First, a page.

(y – a) is a factor of g(y).
 g(a) = 0.
 The remainder becomes zero when g(y) is divided by (y – a).
 The solution to g(y) = 0 is a and the zero of the function g(y) is a.
Factor Theorem Proof
In order to prove the factor theorem, let's first consider a polynomial g(y) that is being divided by (y – a) only if g(a) = 0. By using the division algorithm, the given polynomial can be written as the product of its divisor and its quotient:
Dividend = (Divisor × Quotient ) + Remainder
⟹ g(y) = (y – a) q(y) + remainder. Here, g(y) is the dividend, (y – a) is the divisor, and q(y) is the quotient.
From the remainder theorem, we get:
g(y) = (y – a) q(y) + g(a)
If we substitute g(a) = 0 then the remainder is 0,
⟹ g(y) = (y – a) q(y) + 0
⟹ g(y) = (y – a) q(y)
Thus, we can say that (y – a) is a factor of the polynomial g(y). Here we can see that the factor theorem is actually a result of the remainder theorem, which states that a polynomial g(y) has a factor (y – a), if and only if, a is a root i.e., g(a) = 0.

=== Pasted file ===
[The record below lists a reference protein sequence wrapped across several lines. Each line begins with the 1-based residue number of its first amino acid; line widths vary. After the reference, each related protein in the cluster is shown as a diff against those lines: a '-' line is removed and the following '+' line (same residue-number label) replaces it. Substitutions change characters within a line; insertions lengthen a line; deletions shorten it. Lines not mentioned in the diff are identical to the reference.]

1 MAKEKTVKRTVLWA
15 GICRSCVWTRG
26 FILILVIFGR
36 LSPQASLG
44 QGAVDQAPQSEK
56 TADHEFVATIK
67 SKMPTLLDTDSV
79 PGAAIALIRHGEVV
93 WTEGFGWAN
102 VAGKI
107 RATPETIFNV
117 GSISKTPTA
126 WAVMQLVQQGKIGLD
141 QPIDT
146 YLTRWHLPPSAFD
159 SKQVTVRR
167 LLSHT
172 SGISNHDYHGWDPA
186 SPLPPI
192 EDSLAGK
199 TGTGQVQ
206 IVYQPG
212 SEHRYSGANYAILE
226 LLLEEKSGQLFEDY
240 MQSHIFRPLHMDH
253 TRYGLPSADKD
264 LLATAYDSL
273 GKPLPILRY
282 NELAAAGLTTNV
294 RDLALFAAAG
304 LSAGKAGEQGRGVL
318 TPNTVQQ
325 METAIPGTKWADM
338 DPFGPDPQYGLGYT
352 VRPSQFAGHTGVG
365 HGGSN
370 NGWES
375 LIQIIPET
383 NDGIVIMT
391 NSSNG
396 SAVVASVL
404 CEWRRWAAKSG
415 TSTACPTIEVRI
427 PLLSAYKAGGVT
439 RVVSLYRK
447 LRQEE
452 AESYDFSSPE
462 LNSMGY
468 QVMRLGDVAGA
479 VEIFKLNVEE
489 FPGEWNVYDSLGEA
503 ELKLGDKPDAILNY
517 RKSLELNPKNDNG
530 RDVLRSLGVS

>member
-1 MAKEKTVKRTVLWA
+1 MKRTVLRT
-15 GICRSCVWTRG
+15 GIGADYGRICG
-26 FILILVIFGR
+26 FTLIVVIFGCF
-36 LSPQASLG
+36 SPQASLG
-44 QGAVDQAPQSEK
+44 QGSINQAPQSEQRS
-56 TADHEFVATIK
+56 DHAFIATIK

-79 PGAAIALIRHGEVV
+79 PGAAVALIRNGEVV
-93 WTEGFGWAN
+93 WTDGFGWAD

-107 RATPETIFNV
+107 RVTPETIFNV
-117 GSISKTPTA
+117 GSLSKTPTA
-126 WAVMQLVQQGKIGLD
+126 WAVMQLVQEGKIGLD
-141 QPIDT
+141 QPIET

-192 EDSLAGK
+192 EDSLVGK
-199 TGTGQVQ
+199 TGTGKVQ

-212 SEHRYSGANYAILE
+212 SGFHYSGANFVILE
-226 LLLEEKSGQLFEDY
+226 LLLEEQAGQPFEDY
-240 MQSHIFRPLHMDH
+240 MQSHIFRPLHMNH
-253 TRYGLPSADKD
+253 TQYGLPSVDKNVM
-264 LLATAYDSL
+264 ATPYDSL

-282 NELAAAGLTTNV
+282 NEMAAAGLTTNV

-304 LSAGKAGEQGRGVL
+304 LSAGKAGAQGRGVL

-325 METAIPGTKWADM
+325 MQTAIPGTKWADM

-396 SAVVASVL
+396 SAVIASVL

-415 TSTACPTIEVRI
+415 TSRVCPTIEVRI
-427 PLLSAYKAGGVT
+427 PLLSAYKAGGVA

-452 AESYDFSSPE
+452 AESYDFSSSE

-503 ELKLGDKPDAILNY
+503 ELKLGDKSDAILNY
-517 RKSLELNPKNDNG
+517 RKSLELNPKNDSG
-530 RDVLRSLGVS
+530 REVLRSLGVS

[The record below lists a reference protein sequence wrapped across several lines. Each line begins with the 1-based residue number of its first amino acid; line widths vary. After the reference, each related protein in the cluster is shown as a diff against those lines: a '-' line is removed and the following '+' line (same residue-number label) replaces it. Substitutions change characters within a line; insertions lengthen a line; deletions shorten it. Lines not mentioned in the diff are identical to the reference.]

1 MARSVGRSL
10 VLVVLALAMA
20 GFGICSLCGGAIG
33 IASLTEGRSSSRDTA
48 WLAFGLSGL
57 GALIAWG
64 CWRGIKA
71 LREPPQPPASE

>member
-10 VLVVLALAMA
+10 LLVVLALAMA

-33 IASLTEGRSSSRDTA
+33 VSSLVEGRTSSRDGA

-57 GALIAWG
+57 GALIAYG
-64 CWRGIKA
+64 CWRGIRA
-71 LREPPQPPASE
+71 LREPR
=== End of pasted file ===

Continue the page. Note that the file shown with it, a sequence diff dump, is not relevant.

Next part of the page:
How to Use the Factor Theorem?
Let's learn how to use the factor theorem with an example. Check whether (y + 5) is a factor of 2y^{2} + 7y – 15 or not. Given that, y + 5 = 0. Then, y =  5. Now let's substitute y =  5 into the given polynomial equation. We get:
g(5) = 2 (5)^{2} + 7(5) – 15
= 2 (25)  35 – 15
= 50 – 35 – 15
= 0
Thus, y + 5 is a factor of 2y^{2} + 7y – 15.
Using the Factor Theorem To Factor a ThirdDegree Polynomial
We usually use the factorization method to factor seconddegree or quadratic polynomials. For higher degrees, we can use the belowgiven procedure to factor the polynomial:
 Step 1: Use the synthetic division of the polynomial method to divide the given polynomial g(y) by the given binomial (y−a)
 Step 2: After the completion of the division, confirm whether the remainder is 0. If the remainder is not zero, then it means that (ya) is not a factor of g(y).
 Step 3: Using the division algorithm, write the given polynomial as the product of (ya) and the quadratic quotient q(y)
 Step 4: If it is possible, factor the quadratic quotient further.
 Step 5: Express the given polynomial as the product of its factors.